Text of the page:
Wednesday, April 26, 2017
FiveThirtyEight (April 24, 2017): Some States Are Making it Easier to Get Birth Control, by Amelia Thomson-DeVeaux:
As we wait to see whether the Trump Administration will get rid of the contraceptive mandate in the Affordable Care Act (ACA), some states are taking steps to protect contraceptive access.
Unlike other controversial parts of the ACA, [the contraceptive mandate] is controlled by the Department of Health and Human Services, which could unilaterally drop birth control from Obamacare’s list of fully covered preventive services, allowing insurers to charge co-pays for contraception again. If the mandate were revoked or weakened, insurers could return to the pre-Obamacare status quo, where women shouldered more out-of-pocket expenses for contraception.
Perhaps motivated by federal threats to birth control several states have passed or introduced laws that could maintain or expand women's access to contraceptives. Some states have passed laws that would reinforce or expand the contraceptive mandate. Others have passed laws requiring that insurers provide a 12 month supply of birth control. These laws are intended to make it easier for women to obtain contraceptives by decreasing trips to the pharmacy. Finally, states have passed laws allowing pharmacists to prescribe birth control.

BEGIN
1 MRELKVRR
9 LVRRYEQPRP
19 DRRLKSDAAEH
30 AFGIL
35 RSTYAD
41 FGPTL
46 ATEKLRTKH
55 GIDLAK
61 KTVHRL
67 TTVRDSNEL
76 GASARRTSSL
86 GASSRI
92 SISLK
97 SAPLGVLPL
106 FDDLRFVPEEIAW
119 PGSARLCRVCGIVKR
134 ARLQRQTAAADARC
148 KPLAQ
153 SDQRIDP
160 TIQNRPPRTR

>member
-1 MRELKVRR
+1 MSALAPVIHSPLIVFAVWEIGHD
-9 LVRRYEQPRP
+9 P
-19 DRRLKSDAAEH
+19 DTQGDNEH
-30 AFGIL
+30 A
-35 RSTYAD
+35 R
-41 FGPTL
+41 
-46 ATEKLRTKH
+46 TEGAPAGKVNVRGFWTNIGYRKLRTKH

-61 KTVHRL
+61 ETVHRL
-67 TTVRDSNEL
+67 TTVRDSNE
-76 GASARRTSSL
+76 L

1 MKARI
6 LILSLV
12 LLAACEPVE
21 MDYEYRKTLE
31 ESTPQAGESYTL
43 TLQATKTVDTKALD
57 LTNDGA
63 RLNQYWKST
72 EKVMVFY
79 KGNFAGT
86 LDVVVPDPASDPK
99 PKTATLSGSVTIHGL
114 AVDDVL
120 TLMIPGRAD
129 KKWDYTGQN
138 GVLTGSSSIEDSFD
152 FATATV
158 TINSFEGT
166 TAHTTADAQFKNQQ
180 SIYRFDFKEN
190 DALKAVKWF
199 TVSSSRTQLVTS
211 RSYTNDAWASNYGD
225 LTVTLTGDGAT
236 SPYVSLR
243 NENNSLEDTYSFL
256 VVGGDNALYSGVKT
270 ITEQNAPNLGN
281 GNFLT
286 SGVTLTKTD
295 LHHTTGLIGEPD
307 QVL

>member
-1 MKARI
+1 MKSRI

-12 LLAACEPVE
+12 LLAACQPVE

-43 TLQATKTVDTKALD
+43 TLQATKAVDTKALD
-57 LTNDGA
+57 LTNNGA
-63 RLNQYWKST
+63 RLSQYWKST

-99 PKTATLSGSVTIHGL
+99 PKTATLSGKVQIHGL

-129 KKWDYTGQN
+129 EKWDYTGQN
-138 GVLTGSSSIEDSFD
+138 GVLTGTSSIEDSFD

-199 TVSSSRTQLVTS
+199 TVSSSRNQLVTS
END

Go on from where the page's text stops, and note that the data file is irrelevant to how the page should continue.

While it is good to see that state innovation in expanding access to birth control, advocates are worried about the growing disparities between states. An OB-GYN from Washington cautioned:
It’s great that big states like New York are making this a priority, because they can affect a lot of women,” she said. “But the more politicized the issue of women’s health becomes, the more women’s birth control access really will depend on where they happen to live.”